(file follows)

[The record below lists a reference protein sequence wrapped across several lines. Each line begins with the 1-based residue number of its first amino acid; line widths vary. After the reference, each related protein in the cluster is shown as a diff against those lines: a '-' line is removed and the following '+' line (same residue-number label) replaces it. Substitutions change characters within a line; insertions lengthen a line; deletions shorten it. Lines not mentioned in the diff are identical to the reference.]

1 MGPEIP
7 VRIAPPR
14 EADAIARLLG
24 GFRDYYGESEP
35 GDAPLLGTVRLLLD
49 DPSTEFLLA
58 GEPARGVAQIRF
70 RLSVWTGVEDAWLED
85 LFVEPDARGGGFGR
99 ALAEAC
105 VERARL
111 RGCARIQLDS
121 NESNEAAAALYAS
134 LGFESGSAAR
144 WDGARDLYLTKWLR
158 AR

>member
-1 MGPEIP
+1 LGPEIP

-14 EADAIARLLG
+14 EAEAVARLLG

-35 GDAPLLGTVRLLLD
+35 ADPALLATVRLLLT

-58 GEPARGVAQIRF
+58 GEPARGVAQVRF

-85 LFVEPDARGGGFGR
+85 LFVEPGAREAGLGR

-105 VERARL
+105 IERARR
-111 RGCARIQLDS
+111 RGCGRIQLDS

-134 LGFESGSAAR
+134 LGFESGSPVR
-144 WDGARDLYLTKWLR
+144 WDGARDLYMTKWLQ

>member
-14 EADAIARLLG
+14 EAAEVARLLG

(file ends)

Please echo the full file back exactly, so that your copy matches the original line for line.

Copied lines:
[The record below lists a reference protein sequence wrapped across several lines. Each line begins with the 1-based residue number of its first amino acid; line widths vary. After the reference, each related protein in the cluster is shown as a diff against those lines: a '-' line is removed and the following '+' line (same residue-number label) replaces it. Substitutions change characters within a line; insertions lengthen a line; deletions shorten it. Lines not mentioned in the diff are identical to the reference.]

1 MGPEIP
7 VRIAPPR
14 EADAIARLLG
24 GFRDYYGESEP
35 GDAPLLGTVRLLLD
49 DPSTEFLLA
58 GEPARGVAQIRF
70 RLSVWTGVEDAWLED
85 LFVEPDARGGGFGR
99 ALAEAC
105 VERARL
111 RGCARIQLDS
121 NESNEAAAALYAS
134 LGFESGSAAR
144 WDGARDLYLTKWLR
158 AR

>member
-1 MGPEIP
+1 LGPEIP

-14 EADAIARLLG
+14 EAEAVARLLG

-35 GDAPLLGTVRLLLD
+35 ADPALLATVRLLLT

-58 GEPARGVAQIRF
+58 GEPARGVAQVRF

-85 LFVEPDARGGGFGR
+85 LFVEPGAREAGLGR

-105 VERARL
+105 IERARR
-111 RGCARIQLDS
+111 RGCGRIQLDS

-134 LGFESGSAAR
+134 LGFESGSPVR
-144 WDGARDLYLTKWLR
+144 WDGARDLYMTKWLQ

>member
-14 EADAIARLLG
+14 EAAEVARLLG